ABSTRACT

Market demand pushes subsea developments into ultra-deep water. Pipelines installed in such environment require very thick walls to cope with the extreme hydrostatic pressure. However, the design criteria for local buckling under combined loading in one of the prevailing submarine-pipeline design standards, DNVGL-ST-F101 (2017), are stated to be valid only for pipelines with a diameter-to-wall-thickness ratio (D/t) between 15 and 45. The European Pipeline Research Group (EPRG) evaluated whether the existing design equations can be used for very thick-walled pipelines with D/t below 15 that are subject to external pressure and bending, without affecting the level of conservatism underlying the code framework. The limit-state formulation for load-controlled behaviour is found to be increasingly conservative for thicker pipe walls.

INTRODUCTION

Background

Intecsea reviewed the status of deep-water pipeline technology for the EPRG Design Committee as part of EPRG Project 178/2015. This study covers a gap analysis and was concluded in 2016. Areas that require further research were identified and subsequently included in EPRG's research roadmap. An important gap is the absence of a reliable and valid limit-state formulation for local buckling of thickwalled pipe when loaded by a combination of bending, axial force and pressure. The limit-state formulations for local buckling included in DNVGL-ST-F101, which is widely used for design of subsea pipelines, are stated not to be valid when D/t is less than 15.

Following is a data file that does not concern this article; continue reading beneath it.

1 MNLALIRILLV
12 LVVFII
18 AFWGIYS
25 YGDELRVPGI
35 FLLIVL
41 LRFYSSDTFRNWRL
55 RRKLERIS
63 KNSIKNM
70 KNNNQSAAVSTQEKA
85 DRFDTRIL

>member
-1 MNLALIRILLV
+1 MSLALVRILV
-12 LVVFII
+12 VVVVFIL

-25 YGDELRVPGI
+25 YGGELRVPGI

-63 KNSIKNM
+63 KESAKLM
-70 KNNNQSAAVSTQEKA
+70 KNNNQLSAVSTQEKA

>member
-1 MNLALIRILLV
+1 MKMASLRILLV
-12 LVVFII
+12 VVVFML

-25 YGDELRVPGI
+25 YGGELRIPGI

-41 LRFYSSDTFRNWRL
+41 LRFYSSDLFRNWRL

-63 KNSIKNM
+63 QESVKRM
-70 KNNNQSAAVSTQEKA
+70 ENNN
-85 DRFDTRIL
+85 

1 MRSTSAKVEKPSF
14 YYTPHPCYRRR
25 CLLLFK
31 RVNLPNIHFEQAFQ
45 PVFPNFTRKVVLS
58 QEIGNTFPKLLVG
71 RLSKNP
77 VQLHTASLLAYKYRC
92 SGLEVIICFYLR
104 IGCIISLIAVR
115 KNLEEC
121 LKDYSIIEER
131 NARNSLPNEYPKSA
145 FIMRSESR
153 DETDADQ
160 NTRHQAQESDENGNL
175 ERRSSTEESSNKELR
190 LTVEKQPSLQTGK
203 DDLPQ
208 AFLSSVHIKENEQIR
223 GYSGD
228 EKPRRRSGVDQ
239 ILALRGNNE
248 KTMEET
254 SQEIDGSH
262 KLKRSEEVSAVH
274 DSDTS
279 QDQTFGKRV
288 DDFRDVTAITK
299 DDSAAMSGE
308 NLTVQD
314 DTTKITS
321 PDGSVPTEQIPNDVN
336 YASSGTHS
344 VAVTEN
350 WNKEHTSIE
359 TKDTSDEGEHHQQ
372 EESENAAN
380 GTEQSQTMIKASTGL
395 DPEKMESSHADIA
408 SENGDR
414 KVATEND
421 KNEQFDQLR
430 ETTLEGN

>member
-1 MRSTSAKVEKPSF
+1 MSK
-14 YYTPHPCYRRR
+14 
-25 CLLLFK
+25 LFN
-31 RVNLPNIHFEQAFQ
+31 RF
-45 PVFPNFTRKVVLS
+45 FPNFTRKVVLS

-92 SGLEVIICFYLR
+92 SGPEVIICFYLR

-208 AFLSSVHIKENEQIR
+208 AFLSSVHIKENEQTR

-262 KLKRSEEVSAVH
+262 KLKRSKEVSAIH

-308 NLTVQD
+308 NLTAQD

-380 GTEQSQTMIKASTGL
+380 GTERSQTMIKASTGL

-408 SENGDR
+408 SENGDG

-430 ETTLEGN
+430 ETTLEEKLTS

Deep-water pipelines installed to date require D/t in the order of 20 for external pressure design. This is the case in maximum water depths in the range of 2000–2500 m. When moving to ultra-deep water, the required D/t can be even lower than 15. This asks for technological advancements, which should also be sought in a fundamental review and a potential reformulation of the existing design equations.

In addition to the lack of adequate design equations, manufacturability of line pipe with an extremely thick wall, meaning very low D/t, may be beyond the capabilities of the leading pipe mills. This depends on the selected manufacturing method; this paper considers seamless (SMLS) and longitudinally arc-welded (SAWL) pipe. The design of pipelines with D/t below 15 needs documented information on what can be produced, and according to which specification.

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